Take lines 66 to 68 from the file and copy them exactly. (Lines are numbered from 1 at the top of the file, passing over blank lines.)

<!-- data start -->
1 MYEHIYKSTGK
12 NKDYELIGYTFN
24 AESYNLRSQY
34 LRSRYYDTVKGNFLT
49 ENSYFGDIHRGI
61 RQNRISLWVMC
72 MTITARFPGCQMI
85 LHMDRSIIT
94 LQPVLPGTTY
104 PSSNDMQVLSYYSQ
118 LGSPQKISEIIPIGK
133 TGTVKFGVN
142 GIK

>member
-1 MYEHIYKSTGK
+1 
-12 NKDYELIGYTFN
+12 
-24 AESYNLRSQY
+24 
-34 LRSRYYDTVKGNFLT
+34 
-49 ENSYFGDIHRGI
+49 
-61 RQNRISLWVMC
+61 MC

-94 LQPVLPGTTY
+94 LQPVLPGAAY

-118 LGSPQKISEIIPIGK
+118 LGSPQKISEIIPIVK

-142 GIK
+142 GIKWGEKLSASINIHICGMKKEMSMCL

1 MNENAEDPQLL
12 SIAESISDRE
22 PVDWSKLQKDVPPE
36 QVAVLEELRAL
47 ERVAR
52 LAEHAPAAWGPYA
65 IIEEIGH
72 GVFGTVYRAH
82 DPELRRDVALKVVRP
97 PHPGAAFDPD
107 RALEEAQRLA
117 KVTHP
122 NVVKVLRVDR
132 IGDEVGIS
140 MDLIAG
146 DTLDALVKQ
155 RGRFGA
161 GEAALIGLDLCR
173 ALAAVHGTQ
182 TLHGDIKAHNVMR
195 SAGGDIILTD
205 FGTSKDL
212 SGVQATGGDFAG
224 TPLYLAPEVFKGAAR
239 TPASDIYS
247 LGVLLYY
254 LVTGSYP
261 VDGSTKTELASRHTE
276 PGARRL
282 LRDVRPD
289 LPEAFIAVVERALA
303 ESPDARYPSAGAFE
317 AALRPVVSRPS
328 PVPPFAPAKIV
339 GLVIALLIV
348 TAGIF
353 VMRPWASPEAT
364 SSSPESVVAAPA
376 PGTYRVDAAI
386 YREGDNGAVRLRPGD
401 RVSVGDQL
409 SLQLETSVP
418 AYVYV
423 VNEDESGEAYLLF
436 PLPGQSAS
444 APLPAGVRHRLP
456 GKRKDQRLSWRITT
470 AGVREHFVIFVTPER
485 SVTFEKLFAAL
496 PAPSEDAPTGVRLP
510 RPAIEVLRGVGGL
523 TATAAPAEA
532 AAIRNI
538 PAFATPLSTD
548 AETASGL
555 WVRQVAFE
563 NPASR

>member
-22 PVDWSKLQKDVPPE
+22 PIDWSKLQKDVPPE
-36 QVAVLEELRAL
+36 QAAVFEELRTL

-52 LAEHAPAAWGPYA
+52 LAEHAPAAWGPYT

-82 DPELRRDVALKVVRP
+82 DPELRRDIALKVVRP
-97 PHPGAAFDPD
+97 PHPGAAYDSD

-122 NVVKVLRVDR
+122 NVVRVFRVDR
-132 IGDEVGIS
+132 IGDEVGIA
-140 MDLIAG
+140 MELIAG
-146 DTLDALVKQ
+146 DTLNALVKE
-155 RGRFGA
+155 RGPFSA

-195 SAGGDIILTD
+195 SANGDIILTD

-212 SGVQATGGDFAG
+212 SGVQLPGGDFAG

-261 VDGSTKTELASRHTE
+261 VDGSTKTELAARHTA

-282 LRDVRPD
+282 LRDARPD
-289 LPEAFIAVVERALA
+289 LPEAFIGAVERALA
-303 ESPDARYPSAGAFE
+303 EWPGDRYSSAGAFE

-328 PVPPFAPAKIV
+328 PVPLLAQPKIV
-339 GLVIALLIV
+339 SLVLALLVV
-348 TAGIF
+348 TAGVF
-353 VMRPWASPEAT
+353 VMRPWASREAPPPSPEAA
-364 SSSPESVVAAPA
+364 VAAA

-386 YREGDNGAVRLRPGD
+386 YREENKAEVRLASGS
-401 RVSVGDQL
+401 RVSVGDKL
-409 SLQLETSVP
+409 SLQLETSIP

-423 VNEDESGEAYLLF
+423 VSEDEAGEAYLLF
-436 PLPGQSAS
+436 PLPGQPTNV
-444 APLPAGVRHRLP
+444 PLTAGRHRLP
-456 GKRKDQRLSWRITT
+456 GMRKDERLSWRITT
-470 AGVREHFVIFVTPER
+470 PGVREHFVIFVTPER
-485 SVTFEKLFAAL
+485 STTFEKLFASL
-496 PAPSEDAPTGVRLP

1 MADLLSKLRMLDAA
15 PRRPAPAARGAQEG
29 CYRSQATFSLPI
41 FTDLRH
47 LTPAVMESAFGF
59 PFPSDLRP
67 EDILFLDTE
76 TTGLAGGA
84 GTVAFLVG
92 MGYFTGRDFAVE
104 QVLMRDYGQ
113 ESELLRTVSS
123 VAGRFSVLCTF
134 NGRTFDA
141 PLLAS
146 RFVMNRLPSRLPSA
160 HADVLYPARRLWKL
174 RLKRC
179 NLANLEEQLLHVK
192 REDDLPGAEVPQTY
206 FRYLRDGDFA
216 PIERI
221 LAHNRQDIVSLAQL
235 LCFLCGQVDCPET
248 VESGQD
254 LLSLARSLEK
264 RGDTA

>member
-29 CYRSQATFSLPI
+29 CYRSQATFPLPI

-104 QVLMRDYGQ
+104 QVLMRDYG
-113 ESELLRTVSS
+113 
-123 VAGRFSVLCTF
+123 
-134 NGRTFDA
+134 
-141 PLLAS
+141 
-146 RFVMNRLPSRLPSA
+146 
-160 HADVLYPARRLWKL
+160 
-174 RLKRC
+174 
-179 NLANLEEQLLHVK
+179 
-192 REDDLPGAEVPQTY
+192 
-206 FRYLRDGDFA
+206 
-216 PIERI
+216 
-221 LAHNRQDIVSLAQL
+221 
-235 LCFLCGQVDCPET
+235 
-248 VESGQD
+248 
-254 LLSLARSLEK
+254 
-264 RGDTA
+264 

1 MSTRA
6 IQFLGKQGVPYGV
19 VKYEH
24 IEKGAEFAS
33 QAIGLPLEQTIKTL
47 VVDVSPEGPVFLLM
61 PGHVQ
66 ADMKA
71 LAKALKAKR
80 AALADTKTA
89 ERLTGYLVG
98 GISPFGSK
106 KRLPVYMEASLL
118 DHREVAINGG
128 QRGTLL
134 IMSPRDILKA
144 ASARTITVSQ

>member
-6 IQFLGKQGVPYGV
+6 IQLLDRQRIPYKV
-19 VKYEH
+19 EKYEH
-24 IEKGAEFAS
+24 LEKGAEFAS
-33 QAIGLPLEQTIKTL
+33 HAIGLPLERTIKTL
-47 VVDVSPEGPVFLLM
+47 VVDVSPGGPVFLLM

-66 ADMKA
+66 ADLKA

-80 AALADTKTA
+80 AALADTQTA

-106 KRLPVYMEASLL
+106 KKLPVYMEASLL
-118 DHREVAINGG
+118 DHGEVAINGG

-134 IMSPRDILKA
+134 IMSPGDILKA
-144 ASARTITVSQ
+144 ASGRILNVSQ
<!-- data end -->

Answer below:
328 PVPPFAPAKIV
339 GLVIALLIV
348 TAGIF